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. Last Updated: 07/27/2016

Bank of America to Cut Up to 10,000 Jobs

NEW YORK -- Bank of America Corp., the No. 1 U.S. bank, said Friday it would cut between 9,000 and 10,000 jobs, or nearly 7 percent of its work force, over the next year to reduce costs and fuel profit growth.

The Charlotte, North Carolina-based bank, which has about $680 billion in assets and around 4,500 branches in 21 states, will take a layoff-related charge of up to $500 million in the third quarter. The bulk of the job cuts will come from middle and senior management ranks.

No changes are expected in the Moscow representative office, but the Bank of America official, who wished to remain anonymous, would not comment further.

The bank, which now employs 150,000 people, expects to recoup the charge by the middle of next year through cost savings, it said.

Bank of America's restructuring comes as the U.S. banking industry struggles with the cost of higher interest rates and as the bank itself makes a concerted push to boost productivity and iron out wrinkles left over from its own 1998 merger, in which BankAmerica combined with Charlotte-based NationsBank.

The cuts mark the latest wave of sharp job reductions at the bank. Since its merger closed in September 1998, the bank has slashed about 25,000 jobs to save money and consolidate.

At Bank of America headquarters in Charlotte, North Carolina f and major outposts in San Francisco, California; Atlanta, Georgia; Jacksonville, Florida; and St. Louis, Missouri f the first pink slips already will go out Monday.

Most of the cuts would occur before the end of the year, spokesman Bob Stickler said.

Bank of America is the fifth-largest employer in the Carolinas, with about 18,000 employees in headquarters, call centers, branches and other offices there, according to a ranking by the Charlotte Observer newspaper.

Bank of America wants to eliminate internal inefficiencies and reinvest its capital after its merger.

The bank's second-quarter operating profits were little changed from last year's levels, at $2.06 billion, because of slack gains on investments and a slowdown in fees from new stock offerings.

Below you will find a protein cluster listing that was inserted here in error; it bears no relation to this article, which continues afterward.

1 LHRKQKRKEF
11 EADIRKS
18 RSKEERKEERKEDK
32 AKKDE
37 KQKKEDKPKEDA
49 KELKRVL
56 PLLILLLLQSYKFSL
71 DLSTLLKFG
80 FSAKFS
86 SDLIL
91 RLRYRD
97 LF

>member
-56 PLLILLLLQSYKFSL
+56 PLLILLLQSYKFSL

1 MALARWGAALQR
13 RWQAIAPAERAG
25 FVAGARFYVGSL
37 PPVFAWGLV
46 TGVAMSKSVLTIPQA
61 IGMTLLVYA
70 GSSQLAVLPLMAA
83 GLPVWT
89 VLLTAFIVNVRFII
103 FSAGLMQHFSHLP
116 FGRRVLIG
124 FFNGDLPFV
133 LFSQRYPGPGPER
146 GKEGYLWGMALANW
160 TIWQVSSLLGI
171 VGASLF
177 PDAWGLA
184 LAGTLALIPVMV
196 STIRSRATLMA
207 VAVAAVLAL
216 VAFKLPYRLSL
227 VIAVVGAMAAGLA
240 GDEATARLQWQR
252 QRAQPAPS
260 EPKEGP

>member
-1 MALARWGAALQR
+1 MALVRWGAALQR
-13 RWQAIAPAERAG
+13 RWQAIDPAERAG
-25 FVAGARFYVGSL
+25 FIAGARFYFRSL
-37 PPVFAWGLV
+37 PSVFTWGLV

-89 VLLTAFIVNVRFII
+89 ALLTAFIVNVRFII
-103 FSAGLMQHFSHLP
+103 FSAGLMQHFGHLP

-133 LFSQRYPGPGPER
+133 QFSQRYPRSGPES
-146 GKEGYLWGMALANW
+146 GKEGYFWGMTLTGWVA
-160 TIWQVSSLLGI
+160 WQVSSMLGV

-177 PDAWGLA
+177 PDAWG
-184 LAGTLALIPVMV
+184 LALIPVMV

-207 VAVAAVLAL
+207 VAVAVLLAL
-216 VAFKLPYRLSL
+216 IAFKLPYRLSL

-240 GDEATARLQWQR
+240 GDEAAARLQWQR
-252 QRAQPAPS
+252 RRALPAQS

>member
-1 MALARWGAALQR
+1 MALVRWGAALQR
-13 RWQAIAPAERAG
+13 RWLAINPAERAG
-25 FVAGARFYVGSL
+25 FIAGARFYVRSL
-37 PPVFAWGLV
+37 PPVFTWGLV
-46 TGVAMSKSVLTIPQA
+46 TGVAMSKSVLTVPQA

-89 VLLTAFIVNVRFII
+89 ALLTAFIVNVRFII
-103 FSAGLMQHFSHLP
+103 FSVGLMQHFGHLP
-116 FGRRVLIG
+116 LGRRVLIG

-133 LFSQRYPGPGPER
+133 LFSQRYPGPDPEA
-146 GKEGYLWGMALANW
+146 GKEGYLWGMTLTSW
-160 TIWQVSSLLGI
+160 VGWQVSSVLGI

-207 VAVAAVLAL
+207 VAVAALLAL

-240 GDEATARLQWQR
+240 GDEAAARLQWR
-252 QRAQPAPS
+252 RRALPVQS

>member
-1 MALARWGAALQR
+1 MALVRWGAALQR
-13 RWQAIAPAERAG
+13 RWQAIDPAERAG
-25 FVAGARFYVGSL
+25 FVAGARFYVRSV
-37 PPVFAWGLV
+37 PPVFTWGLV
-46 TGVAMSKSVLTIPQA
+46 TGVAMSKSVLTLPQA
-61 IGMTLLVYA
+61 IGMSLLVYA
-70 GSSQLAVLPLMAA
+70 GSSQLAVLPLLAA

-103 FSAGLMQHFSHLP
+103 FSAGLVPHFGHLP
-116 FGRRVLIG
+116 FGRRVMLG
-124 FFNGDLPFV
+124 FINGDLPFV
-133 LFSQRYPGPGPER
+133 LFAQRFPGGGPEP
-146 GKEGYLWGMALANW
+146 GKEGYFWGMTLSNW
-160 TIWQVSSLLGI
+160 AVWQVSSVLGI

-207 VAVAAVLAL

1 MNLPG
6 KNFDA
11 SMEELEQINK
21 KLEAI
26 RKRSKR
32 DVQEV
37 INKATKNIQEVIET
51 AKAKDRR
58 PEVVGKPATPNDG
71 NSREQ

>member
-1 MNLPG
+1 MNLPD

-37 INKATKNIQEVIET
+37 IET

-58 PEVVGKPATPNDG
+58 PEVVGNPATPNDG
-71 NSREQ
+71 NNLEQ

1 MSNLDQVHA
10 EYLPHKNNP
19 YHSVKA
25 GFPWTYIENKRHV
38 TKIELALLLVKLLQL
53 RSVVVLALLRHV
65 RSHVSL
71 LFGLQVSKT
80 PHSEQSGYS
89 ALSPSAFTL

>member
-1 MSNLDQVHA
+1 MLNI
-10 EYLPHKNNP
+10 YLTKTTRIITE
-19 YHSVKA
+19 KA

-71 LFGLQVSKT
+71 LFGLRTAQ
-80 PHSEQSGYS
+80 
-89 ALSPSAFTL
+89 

Chief executive Hugh McColl has a reputation for strong cost control. Once an aggressive buyer of other banks, he also has backed away from that strategy and says Bank of America instead will focus on its online operations and non-branch banking services to grow.

Other U.S. banks, such as neighboring Charlotte-based First Union Corp. and Chicago's Bank One Corp., also recently have announced sweeping restructuring plans, to revive flagging profits and turn around troubled units.

Despite the expected third-quarter charge of $300 million to $500 million, Bank of America said it still expected operating earnings growth to be in the range of 12 percent to 15 percent on a per-share basis in 2000 and 2001, barring an economic slowdown.

The bank, as it thins out its layers of management, also said it would increase spending on Internet projects, open more private banking offices to cultivate business with wealthy clients and speed up the development of its investment banking operations in the United States, Europe and Asia.

It would put aside an additional $70 million for electronic commerce initiatives during the next six months and invest $25 million more than planned in brand development.

In an ironic twist, an organization that provides job training to people with disabilities, Goodwill Industries International, applauded Bank of America on Friday for its role in helping move people off welfare into banking jobs.